Tilia Estate Bonarda, Mendoza 2020

Deep violet color; red and dark fruit, plum, ginger, violets on the nose; plum, blackberry, cherry, blueberry, raspberry, mint, smoke on the palate.

Tilia Estate Bonarda, Mendoza 2020

Dry; round tannins and mild acidity (3.8 pH). Tangy and somewhat disjointed on pop-and-pour, so decanted after two sips and the wine came together nicely while retaining a ginger-mint snap on the finish. Medium-plus body. Fermented in temperature-controlled stainless steel tanks with 15 days of maceration. Aged six months in French oak. 13.5% ABV

You likely are familiar with malbec, likely less so with bonarda. Bonarda is Argentina’s second-most planted red grape (behind malbec). It generally has soft tannins, lower alcohol, a velvety palate, intense color, and fresh red fruit aromas. Behaves like an exotic merlot when it is blended with malbec, which it often is. Bonarda is rare grape in Savoie, France, where it is called douce noir, and also can be found in California, where it is called charbono, but almost all bonarda grapes grow in Argentina.

Tilia emphasizes sustainability in its winemaking. It was the first Argentine wine to carry the “Bodegas de Argentina Certified Sustainable” seal on its label. The website notes: “People enrich the land and we enrich our people. We support our community with an array of programs to ensure that we all thrive as one.”

One of more than 200 bee species in Mendoza

Their program includes biodiversity, traditional farming practices including ungrafted vineyards, and over-arching respect for nature. The Tilia website has much more, including meditation sounds from its vineyards on the landing page (turn on the sound) and an extensive guide to its sustainability protocol.

Tilia tree

The winery’s name comes from a tree. The website explains: “The Tilia or Tilo tree, our wine label’s namesake, although not a native species, adapts well to Mendoza because it tolerates the region’s drought and mountain cold. The leaves are made into a calming tea which is traditionally drunk after lunch or dinner, to facilitate an afternoon siesta or bedtime.”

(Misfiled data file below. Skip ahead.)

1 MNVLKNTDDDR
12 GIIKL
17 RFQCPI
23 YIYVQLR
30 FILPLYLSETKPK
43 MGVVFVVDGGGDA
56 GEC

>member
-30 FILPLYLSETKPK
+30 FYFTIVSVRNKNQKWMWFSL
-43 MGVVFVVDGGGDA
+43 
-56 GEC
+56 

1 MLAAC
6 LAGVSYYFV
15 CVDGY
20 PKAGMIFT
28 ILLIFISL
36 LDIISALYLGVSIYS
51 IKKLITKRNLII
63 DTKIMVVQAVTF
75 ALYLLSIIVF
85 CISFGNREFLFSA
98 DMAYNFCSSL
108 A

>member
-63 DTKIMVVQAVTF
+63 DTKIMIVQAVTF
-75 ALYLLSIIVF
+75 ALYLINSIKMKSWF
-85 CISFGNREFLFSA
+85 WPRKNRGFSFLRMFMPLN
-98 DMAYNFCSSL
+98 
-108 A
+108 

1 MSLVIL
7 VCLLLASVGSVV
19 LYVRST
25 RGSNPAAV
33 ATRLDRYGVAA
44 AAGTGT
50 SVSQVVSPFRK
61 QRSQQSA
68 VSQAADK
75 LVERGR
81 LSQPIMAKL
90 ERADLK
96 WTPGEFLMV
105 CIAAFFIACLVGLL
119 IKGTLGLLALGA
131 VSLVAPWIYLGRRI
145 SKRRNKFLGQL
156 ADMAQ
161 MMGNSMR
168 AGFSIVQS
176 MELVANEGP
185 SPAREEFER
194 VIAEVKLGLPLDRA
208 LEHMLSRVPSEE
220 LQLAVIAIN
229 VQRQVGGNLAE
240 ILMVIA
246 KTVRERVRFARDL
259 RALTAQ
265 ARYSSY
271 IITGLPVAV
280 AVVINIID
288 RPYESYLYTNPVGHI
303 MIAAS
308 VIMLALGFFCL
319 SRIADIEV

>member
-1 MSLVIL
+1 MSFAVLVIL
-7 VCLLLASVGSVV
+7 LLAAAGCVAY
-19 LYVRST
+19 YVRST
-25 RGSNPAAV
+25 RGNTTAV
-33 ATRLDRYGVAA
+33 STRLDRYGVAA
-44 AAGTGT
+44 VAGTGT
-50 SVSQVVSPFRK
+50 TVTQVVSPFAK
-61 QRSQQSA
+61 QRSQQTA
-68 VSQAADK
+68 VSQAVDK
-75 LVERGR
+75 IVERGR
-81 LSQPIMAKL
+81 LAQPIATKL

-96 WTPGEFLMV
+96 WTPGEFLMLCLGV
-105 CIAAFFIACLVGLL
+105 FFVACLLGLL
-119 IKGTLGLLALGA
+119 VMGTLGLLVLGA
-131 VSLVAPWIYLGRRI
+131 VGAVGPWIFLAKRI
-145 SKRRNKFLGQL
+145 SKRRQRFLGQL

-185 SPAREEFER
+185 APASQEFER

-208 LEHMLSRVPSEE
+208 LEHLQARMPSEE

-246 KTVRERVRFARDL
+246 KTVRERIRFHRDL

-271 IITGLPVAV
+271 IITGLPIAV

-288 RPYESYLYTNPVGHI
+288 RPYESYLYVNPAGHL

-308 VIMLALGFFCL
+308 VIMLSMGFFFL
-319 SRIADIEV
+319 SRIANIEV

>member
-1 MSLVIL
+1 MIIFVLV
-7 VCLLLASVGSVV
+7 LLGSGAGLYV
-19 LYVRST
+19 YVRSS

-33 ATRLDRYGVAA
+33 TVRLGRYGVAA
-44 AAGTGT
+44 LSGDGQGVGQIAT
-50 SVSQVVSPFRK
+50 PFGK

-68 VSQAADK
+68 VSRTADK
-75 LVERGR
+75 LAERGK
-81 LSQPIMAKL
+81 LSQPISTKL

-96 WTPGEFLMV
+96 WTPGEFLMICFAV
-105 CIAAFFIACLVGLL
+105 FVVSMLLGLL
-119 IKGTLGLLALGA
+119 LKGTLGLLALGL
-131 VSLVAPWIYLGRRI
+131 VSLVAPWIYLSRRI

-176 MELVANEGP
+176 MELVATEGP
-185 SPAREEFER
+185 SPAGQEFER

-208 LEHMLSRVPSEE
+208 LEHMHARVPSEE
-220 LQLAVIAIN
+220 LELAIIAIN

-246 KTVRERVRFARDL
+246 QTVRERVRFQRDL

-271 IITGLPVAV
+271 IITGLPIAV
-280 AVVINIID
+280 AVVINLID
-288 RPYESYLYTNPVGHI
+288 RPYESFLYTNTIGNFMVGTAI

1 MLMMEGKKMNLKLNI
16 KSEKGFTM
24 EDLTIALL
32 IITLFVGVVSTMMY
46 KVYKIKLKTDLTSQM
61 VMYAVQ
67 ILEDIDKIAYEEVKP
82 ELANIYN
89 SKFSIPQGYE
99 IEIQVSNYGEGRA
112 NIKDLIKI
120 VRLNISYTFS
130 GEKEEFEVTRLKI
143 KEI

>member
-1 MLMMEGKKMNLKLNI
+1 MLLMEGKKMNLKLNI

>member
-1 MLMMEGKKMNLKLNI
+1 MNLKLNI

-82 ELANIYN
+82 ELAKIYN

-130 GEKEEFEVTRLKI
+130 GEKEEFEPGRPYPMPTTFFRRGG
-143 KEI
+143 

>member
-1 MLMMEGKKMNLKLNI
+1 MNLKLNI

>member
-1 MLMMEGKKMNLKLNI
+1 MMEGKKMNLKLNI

Guillermina Van Houten is Tilia’s vineyard sustainability specialist. The website notes: “Guillermina has always been fascinated by nature and understanding how it works. Born a scientist at heart, her focus is to care for the grape and its environment as a whole to create the best wines. Her passion for sustainability was awakened while studying in France. What inspires Guillermina about winemaking is the fact that a piece of Mendoza’s land is able to travel to the farthest parts of the world in a bottle of wine.”

Guillermina Van Houten-Tilia
Tilia winemaker Gonzalo Llensa

Gonzalo Llensa is the winemaker. The website notes: “Gonzalo believes his love for the vineyard started when he grew tomatoes, peppers, and squash in his grandmother’s orchard. He is constantly looking to repurpose resources, save water, and turn off lights—a trait he got from his father, a professional electrician. Every weekend, Gonzalo walks 7 blocks to his family home for a day-long ‘asado’ and dreams of one day taking over the grill from his father.” [“asado” is Spanish for “roast.”]

Tilia Estate Bonarda, Mendoza 2020 is a tasty—especially after decanting—and very affordable way to experience the bonarda grape. Fruity and pleasant. Simple, straightforward. Aims to please rather than challenge, but does have some surprises on the finish. Excellent QPR. Pair with strong, earthy flavors; dishes is mole sauces; empanadas; tacos al pastor; braised venison with mushrooms; red meats in general, braised, grilled, smoked, barbecue; Italian dishes with tomato sauces; cured meats—salami; lamb; veal; pork; chicken mole; blackened salmon. Cheese—goes best with soft, mild cheeses, avoid pungent cheeses; goat cheese, feta, robiola. $9-12

Tilia Wines website

Jarrilla plant provides pollen for Tilia’s bees
Gavilán—“Roadside Hawk”—helps control rodent population at Tilia